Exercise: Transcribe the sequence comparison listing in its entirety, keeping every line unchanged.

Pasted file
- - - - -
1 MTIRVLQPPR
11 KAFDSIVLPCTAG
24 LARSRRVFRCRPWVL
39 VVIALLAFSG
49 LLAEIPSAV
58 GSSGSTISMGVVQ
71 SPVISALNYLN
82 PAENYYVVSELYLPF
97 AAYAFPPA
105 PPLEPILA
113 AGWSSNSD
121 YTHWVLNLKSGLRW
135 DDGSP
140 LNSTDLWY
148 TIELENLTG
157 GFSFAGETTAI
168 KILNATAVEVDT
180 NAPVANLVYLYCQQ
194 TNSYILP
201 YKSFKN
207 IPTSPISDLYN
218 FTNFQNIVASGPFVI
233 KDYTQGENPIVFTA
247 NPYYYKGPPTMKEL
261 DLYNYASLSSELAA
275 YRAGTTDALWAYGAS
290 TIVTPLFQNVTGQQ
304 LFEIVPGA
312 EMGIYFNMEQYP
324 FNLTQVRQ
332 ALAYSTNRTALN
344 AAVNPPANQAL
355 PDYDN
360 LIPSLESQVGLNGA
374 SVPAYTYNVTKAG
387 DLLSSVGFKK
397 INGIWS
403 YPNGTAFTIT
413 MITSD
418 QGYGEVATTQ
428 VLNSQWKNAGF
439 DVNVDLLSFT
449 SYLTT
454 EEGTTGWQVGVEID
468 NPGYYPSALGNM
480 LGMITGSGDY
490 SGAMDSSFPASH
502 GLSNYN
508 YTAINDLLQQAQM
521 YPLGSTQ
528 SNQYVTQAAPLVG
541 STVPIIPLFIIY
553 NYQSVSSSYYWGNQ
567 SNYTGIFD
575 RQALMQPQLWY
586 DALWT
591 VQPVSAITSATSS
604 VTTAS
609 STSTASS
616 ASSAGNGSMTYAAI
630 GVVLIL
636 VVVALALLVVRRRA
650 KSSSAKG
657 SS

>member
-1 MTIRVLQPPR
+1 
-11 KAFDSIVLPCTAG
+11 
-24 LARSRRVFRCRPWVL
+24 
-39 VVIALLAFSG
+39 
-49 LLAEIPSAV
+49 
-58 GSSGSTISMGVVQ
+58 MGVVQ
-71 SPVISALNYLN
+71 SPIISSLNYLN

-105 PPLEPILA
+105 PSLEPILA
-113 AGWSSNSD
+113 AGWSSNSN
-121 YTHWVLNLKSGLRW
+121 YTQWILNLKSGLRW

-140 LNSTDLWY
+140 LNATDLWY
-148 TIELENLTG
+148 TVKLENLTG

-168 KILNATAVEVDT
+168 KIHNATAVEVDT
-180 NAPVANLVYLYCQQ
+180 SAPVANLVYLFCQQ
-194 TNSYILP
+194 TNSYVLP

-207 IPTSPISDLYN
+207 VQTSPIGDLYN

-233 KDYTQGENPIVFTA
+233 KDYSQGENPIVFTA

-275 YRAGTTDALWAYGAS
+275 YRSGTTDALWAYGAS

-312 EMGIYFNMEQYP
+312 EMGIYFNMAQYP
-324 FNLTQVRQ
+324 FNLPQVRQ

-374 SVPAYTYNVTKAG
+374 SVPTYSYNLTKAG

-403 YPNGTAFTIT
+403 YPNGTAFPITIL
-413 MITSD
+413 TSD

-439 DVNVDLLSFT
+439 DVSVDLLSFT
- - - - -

1 MTIRVLQPPR
11 KAFDSIVLPCTAG
24 LARSRRVFRCRPWVL
39 VVIALLAFSG
49 LLAEIPSAV
58 GSSGSTISMGVVQ
71 SPVISALNYLN
82 PAENYYVVSELYLPF
97 AAYAFPPA
105 PPLEPILA
113 AGWSSNSD
121 YTHWVLNLKSGLRW
135 DDGSP
140 LNSTDLWY
148 TIELENLTG
157 GFSFAGETTAI
168 KILNATAVEVDT
180 NAPVANLVYLYCQQ
194 TNSYILP
201 YKSFKN
207 IPTSPISDLYN
218 FTNFQNIVASGPFVI
233 KDYTQGENPIVFTA
247 NPYYYKGPPTMKEL
261 DLYNYASLSSELAA
275 YRAGTTDALWAYGAS
290 TIVTPLFQNVTGQQ
304 LFEIVPGA
312 EMGIYFNMEQYP
324 FNLTQVRQ
332 ALAYSTNRTALN
344 AAVNPPANQAL
355 PDYDN
360 LIPSLESQVGLNGA
374 SVPAYTYNVTKAG
387 DLLSSVGFKK
397 INGIWS
403 YPNGTAFTIT
413 MITSD
418 QGYGEVATTQ
428 VLNSQWKNAGF
439 DVNVDLLSFT
449 SYLTT
454 EEGTTGWQVGVEID
468 NPGYYPSALGNM
480 LGMITGSGDY
490 SGAMDSSFPASH
502 GLSNYN
508 YTAINDLLQQAQM
521 YPLGSTQ
528 SNQYVTQAAPLVG
541 STVPIIPLFIIY
553 NYQSVSSSYYWGNQ
567 SNYTGIFD
575 RQALMQPQLWY
586 DALWT
591 VQPVSAITSATSS
604 VTTAS
609 STSTASS
616 ASSAGNGSMTYAAI
630 GVVLIL
636 VVVALALLVVRRRA
650 KSSSAKG
657 SS

>member
-1 MTIRVLQPPR
+1 
-11 KAFDSIVLPCTAG
+11 
-24 LARSRRVFRCRPWVL
+24 
-39 VVIALLAFSG
+39 
-49 LLAEIPSAV
+49 
-58 GSSGSTISMGVVQ
+58 MGVVQ
-71 SPVISALNYLN
+71 SPIISSLNYLN

-105 PPLEPILA
+105 PSLEPILA
-113 AGWSSNSD
+113 AGWSSNSN
-121 YTHWVLNLKSGLRW
+121 YTQWILNLKSGLRW

-140 LNSTDLWY
+140 LNATDLWY
-148 TIELENLTG
+148 TVKLENLTG

-168 KILNATAVEVDT
+168 KIHNATAVEVDT
-180 NAPVANLVYLYCQQ
+180 SAPVANLVYLFCQQ
-194 TNSYILP
+194 TNSYVLP

-207 IPTSPISDLYN
+207 VQTSPIGDLYN

-233 KDYTQGENPIVFTA
+233 KDYSQGENPIVFTA

-275 YRAGTTDALWAYGAS
+275 YRSGTTDALWAYGAS

-312 EMGIYFNMEQYP
+312 EMGIYFNMAQYP
-324 FNLTQVRQ
+324 FNLPQVRQ

-374 SVPAYTYNVTKAG
+374 SVPTYSYNLTKAG

-403 YPNGTAFTIT
+403 YPNGTAFPITIL
-413 MITSD
+413 TSD

-439 DVNVDLLSFT
+439 DVSVDLLSFT